At the end here, in small text with no big image, I would also like to mention that I made a game too. If you would like to play it, you can find it here: Doll house: q-be or not q-Be.

The moment you know you succeeded.

Posted by (twitter: @LiamLimeGames)
Tuesday, December 9th, 2014 9:38 am

In the hours approaching the deadline, the pace just doesn’t let up. It basically boils down to codecodecode, artartart, panicpanicpanic – rinse and repeat. But then, at one point, you click that compile button, and it is all over. It is done. Now you can go to bed.

I looked through the folder, which my auto-screenshot program filled with screen caps, and found this one, which I thought I should share.

Final compile, final minute of the competition.

Final compile, final minute of the competition.

This screenshot is merely the last one tho. There were 17926 more which went into making the game. You can see it, along with the rest, in the making-of video, available here:

I would really appreciate if you tried the game too, and I encourage you to leave a written comment.

Play the game here

Thanks 😀


Posted by (twitter: @LiamLimeGames)
Monday, December 8th, 2014 11:20 pm
You are being judged in 7 categories

Stop judging me D:

High school really does never end! D:

Perhaps changing it to something like “Your game is being judged” or “Your entry” or “Your submission” would be preferrable. 😀

(Writing this post just because I found the wording funny)

Building a house! A timelapse!

Posted by (twitter: @LiamLimeGames)
Monday, December 8th, 2014 4:59 am

It took me a few hours due to various ageing pieces of software no longer working (JPEG to AVI converters to be precise). And it takes a while to convert 10GB of JPEGs into 30GB of AVI video and then into 30MB of MPEG video (no, not joking, 30GB -> 30MB…) Anyway, then Lightworks decided to die on me, so I had to revert to Windows Movie Maker, which does its own conversion upon import, then rendering, which took about 30 minutes in itself, then uploading to Youtube, and the processing that Youtube does, and lastly re-processing it with audio, pulled from the Youtube library. All in all, not the most pleasant of experiences. Still, it’s up now. I hope you enjoy. (I cut out sleep, and there isn’t a whole lot of time when I’m distracted.)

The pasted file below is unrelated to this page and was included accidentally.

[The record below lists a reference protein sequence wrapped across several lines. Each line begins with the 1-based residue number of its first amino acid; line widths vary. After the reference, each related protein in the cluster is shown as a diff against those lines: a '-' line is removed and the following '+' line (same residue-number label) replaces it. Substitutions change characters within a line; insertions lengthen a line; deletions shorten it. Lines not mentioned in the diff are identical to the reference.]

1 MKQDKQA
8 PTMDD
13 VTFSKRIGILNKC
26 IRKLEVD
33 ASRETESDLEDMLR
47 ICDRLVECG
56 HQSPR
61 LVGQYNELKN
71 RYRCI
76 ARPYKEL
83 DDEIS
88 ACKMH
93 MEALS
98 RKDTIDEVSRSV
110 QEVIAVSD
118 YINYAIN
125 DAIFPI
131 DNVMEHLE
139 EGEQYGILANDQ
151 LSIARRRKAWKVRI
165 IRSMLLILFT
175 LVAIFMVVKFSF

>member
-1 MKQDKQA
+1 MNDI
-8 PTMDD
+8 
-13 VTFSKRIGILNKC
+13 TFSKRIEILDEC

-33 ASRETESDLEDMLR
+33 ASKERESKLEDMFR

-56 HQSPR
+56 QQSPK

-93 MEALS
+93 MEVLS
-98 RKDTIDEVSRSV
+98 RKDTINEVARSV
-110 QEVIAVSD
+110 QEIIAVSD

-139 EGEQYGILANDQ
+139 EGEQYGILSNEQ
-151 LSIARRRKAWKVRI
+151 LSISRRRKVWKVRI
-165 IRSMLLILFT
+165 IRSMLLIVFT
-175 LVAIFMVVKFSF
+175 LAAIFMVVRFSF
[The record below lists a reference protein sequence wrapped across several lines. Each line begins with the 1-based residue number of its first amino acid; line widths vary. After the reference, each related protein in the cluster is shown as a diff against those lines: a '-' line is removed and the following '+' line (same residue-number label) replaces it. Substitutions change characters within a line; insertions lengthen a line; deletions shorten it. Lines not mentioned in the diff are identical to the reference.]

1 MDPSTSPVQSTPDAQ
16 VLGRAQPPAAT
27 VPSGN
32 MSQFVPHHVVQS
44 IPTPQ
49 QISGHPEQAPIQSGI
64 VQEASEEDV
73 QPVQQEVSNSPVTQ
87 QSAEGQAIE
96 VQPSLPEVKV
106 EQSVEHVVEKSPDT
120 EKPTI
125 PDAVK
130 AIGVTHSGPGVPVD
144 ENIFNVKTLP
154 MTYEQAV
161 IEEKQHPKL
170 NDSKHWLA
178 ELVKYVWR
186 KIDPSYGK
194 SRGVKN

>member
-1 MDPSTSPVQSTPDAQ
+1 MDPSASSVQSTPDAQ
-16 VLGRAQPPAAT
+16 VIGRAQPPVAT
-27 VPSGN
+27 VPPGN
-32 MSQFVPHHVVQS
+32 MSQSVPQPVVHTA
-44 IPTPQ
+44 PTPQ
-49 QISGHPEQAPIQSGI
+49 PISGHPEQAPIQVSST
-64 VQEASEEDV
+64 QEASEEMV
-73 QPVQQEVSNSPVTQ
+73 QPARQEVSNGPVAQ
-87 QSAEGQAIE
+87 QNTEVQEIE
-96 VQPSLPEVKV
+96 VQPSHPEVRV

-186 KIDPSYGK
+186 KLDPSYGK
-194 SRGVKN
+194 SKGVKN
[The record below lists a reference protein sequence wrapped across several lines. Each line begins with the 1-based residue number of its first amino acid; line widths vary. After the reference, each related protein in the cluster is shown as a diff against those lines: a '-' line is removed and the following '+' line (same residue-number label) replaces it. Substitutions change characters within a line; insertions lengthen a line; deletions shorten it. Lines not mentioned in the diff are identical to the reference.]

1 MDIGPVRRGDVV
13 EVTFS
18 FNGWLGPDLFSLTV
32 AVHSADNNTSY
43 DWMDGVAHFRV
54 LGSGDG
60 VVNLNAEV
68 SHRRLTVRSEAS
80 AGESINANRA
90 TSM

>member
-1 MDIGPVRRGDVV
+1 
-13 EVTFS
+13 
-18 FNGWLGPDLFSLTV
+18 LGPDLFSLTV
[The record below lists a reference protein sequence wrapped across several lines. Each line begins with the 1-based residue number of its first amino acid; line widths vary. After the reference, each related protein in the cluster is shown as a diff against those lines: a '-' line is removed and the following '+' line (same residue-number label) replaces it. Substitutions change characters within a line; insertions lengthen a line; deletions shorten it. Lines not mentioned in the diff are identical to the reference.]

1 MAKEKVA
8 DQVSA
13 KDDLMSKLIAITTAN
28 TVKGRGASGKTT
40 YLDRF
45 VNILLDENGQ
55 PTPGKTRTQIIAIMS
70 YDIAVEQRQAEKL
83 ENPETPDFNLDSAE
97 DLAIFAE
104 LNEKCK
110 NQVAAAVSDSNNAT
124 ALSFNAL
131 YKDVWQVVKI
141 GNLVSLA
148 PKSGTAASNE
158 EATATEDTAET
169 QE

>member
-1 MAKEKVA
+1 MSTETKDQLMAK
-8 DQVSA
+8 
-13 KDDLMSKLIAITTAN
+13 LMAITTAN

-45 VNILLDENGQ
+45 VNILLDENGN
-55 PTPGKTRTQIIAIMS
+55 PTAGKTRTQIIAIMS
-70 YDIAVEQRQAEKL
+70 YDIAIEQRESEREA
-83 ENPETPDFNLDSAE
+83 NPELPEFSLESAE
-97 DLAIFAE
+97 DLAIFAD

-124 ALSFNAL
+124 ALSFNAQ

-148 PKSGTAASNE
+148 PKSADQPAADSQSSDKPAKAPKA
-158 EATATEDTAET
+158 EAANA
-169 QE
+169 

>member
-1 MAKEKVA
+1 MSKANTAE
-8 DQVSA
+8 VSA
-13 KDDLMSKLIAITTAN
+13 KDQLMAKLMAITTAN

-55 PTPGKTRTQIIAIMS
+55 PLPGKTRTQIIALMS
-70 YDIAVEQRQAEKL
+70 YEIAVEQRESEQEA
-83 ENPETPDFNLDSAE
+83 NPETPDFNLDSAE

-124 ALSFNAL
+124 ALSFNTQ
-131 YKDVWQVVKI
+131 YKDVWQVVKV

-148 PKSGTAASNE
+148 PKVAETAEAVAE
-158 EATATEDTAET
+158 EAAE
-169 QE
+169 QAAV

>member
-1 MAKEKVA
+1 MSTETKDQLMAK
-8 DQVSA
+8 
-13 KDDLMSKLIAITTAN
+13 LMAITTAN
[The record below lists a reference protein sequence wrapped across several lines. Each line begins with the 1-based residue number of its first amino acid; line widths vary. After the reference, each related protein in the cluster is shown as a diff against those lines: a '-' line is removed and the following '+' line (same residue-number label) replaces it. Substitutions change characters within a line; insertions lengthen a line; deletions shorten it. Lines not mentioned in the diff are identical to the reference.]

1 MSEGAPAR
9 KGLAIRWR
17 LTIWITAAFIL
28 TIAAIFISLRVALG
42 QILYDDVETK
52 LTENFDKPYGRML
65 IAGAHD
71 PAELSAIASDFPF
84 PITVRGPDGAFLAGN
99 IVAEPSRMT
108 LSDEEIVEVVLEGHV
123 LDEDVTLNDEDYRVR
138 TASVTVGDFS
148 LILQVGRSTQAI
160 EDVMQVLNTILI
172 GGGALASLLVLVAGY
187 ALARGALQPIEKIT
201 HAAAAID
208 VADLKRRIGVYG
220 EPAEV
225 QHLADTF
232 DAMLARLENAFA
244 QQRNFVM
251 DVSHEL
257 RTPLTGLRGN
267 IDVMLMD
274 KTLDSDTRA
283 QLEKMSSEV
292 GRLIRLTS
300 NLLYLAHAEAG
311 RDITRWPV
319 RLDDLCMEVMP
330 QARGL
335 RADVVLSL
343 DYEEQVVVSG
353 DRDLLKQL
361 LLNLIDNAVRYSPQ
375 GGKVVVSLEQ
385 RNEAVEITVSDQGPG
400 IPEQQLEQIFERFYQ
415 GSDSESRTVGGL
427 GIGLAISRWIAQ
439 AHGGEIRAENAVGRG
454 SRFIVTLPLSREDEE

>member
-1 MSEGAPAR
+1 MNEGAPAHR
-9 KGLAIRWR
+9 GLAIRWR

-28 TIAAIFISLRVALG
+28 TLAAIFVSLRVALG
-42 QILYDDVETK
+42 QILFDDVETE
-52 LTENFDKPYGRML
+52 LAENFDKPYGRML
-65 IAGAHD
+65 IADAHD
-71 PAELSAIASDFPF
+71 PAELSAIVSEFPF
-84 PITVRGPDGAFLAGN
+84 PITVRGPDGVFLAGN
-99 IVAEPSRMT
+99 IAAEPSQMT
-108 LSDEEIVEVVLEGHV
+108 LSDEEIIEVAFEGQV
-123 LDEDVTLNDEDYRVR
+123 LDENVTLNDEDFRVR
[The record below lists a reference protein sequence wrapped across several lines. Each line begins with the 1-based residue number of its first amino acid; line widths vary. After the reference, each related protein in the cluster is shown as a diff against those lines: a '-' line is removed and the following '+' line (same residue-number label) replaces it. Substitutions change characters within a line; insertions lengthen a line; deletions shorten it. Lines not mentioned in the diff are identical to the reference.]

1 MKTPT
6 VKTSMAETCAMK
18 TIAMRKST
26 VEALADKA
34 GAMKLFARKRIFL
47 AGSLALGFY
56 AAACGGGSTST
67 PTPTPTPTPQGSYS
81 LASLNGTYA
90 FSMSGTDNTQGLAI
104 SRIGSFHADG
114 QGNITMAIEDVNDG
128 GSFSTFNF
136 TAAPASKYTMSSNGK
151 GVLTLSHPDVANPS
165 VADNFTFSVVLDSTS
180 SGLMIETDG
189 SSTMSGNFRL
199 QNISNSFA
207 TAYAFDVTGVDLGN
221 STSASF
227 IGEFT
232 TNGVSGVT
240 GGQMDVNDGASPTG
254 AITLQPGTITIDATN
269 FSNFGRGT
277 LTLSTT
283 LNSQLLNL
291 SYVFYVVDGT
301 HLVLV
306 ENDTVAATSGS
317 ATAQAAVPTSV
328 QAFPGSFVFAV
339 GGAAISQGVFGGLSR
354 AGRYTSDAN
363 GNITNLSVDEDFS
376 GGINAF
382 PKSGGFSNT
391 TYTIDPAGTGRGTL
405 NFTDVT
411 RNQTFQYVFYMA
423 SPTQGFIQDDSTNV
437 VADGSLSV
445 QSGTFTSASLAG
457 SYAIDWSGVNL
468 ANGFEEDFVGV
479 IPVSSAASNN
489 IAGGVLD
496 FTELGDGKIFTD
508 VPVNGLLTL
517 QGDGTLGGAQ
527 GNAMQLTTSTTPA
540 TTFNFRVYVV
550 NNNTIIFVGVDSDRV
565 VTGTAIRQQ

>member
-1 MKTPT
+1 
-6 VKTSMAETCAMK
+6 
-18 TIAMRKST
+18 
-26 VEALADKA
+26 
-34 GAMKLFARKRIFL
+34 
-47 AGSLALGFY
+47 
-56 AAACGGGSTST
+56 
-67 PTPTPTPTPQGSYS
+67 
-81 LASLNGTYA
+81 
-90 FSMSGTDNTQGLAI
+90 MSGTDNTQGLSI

The game can be played here:
Doll house: q-Be or not q-Be

This year I didn’t prepare, didn’t have a game idea going into it. All of these things set me on a collision course with disaster, since I haven’t really used Unity in 6 months. Yet I pulled it off.

As a computer scientist – a programmer – I like making systems. I like making tools, structures and algorithms, which will then be used by others to do their work in a more efficient and stress-free way. I like the process of generalizing, finding common behaviours and patterns in things, which seem completely unrelated. In the eyes of the public this makes me weird, in the eyes of my CS peers, this makes me perfectly normal. Unfortunately this process of making systems doesn’t suffice to make a game. On top of the systems, a game also requires various cases for these systems to be used – use cases.

Making a system is fun, but thinking up and adding a dozen or more use cases to this system? No, that isn’t fun at all.

Anyway, what I did differently this year was the following: My game contains a house, made up of several rooms, which are full of objects. Instead of making a general “room class” with pathfinding and lighting and who knows what, I… basically built a house and decided I will figure out everything else later. I decided which rooms will be where and built it to plan. Once the house was built, I created a Room class and started work on the pathfinding and lighting and whatnot. Once the house was built, I knew exactly what my Room class had to be able to do. If I took the traditional top-down approach and made the class before making the house, I’d inevitably get bogged down by some problem in a class feature I wasn’t even going to use. Sure, the “room system” will have been better, but I’ll have wasted a lot of time on unnecessary system features.

I did the same with furniture. I spent a few hours to model all the furniture, positioned it around the house, and only then made it work with pathfinding and interaction code stubs and such. The point is that by then you know what it will be used for, and know exactly which general “systemic level” features you ACTUALLY need.

Now don’t get me wrong, I know that taking this post out of the context of a 48 hour hack-a-ton or competition, will earn me a lot of hate from programmers with an unhealthily strong belief in the superiority of whatever programming style or convention they happen to support. And of course I believe in the superiority of tidy, clean, generalized, systemic code… However in the limited time that we have, and the fact that there is usually a small, finite list of use cases, I think the approach of creating the use cases first and then a system from these use cases, may be a worthwhile method for development.

This has been my experience. I’ve managed to do way more by working in this way. You are forgiven if you do not wish to read this post, I didn’t intend for it to be this long. 😀

Shameless plug: Go play my LD game 😀

My good deed for the day.

Posted by (twitter: @LiamLimeGames)
Monday, December 8th, 2014 1:50 am

Spare a thought – Placeholder cubes are people too!